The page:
Clipper Ship Sketch


Character Commentary: 

Frank Jermyn 

“Oh, the Ship is magnificent, however, I do grow weary of being away from my darling fiancé for God only knows how long. The waters have finally calmed after several days of storming. Thankfully, this Clipper Ship was made well, naturally, considering it’s one of the most popular ships around with tradesmen. The good news is I think highly of this one fellow, Mr. Steele. He works chiefly for the Photogravure. He likes to accompany me to the Captain's quarters to marvel at the sketch of this glorious ship. The soldiers seem to be in good spirits, as they are quite confident in their capabilities. I, however, do not see the need in British troops in this foreign land anyways. I mean sure, there is money to be made here. But, at what cost? That seems not to be my burden to bear however, as I am just here to make pictures. They are feeding me well for the time being, but that is surely to change once we make landfall and push deeper inland into Africa. I mustn't worry about that for now, especially if the soldiers take care of business as usual. I wish to send my love to Lucy and her sister’s; however, we will not hit dry land for another week, at which time I can write her. I hope to be back in time to take her to my parents in Cornwall. This shall truly be an adventure, as I have heard some of the most amazing sights to be seen in the whole world can be found in this unusual place. I will surely come back with some material to which I can finally make my name and fortune from. Only time will tell...” 

Editorial Commentary: 

Cody Taylor 

British Colonialism dominated Africa in the latter part of the 19th Century. You can see here how even the civilians of Victorian England profited off of the region. This journal excerpt is showing the early parts of colonialism, where the troops would have to take over the governing bodies of a region in order to establish and maintain control. Even at that point you had British newspapers and other media outlets cashing in on the death and destruction. In the latter part of British control in Africa, you saw British civilians moving and establishing lives and businesses in the areas. However, according to William Schneider of the NCBI, this was detrimental to the economies of the region, because at the same time this was all happening, the British government & subsequent companies were harvesting the natural resources and sending them back to the British mainland. This left the natives of the region with nothing to build their lives upon, thus only putting them that much further under British control. It went even further as well, as Schneider goes on to tell us that the British instituted policies under newly written constitutions of these nations that placed the natives in essential changes. The same rights and resources were not extended to them, and as a result, were pushed even further into poverty. A more modern-day example of this can be seen in Apartheid South Africa. Institutionalized racism was implemented in every aspect of the government from the 1940’s to the late 1990’s, and as a result kept the African natives impoverished and under the control of the British foreigners. Even though it has ended, the effects are still being seen today.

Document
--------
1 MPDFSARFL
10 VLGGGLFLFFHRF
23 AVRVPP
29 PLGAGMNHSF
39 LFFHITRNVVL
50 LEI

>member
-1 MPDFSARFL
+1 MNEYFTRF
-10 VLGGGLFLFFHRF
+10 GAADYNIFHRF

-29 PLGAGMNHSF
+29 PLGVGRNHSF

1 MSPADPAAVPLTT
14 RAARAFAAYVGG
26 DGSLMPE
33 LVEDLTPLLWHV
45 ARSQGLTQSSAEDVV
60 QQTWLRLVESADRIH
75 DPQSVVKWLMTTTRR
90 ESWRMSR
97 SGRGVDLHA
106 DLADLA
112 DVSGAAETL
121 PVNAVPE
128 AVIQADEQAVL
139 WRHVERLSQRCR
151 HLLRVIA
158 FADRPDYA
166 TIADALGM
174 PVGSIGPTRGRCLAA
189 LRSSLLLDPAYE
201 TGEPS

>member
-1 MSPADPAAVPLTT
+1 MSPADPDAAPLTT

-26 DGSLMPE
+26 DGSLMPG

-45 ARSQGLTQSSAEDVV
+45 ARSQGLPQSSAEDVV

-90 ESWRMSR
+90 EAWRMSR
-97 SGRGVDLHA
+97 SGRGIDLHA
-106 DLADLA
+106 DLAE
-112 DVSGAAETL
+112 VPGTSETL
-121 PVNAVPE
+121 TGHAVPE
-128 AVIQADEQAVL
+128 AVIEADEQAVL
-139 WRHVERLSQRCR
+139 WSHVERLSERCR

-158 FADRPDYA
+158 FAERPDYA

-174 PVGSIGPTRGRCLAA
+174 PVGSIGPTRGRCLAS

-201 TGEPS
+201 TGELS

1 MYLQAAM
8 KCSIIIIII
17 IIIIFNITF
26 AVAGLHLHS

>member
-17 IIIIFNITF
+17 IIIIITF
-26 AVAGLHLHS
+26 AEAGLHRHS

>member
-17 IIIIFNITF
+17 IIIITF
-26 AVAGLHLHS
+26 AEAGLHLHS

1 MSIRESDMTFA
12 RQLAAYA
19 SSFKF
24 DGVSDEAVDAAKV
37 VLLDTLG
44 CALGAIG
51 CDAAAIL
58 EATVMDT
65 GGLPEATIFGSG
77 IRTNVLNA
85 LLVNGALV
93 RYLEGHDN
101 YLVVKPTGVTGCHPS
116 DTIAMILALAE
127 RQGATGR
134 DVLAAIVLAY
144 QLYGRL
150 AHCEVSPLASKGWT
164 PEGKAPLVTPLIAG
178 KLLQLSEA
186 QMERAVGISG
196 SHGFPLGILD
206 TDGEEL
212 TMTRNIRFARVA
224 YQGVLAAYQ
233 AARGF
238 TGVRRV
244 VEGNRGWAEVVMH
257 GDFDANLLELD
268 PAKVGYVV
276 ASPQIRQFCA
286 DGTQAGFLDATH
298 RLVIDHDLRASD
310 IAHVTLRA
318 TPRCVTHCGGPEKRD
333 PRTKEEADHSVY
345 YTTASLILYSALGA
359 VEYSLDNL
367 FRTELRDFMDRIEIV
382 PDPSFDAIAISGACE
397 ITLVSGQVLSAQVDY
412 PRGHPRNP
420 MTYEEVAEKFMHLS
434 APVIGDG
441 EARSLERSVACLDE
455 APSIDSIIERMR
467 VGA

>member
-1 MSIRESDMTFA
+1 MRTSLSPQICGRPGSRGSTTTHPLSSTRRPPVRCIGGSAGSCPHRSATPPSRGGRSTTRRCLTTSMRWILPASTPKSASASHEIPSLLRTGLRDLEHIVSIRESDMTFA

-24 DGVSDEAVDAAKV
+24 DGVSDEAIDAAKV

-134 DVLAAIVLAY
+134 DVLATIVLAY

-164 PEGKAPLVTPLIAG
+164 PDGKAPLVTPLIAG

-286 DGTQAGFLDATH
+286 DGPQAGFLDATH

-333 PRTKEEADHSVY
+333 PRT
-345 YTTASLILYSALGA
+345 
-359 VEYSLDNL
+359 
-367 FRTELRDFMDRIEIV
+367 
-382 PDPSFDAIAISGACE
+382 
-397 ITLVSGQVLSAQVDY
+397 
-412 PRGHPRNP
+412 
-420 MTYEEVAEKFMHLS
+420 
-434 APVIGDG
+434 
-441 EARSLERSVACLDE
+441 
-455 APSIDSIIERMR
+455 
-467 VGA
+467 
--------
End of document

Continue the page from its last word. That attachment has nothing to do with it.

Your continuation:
Works Cited 

“Clipper.” Wikipedia, Wikimedia Foundation, 27 Mar. 2021, 

Levy, Amy. The Romance of a Shop. Publisher Not Identified, 2011. 

Schneider, William H. “Smallpox in Africa during Colonial Rule.” Medical History, Medical History, Apr. 2009, 

“Second Anglo-Boer War - 1899 - 1902.” South African History Online, 

Associated Place(s)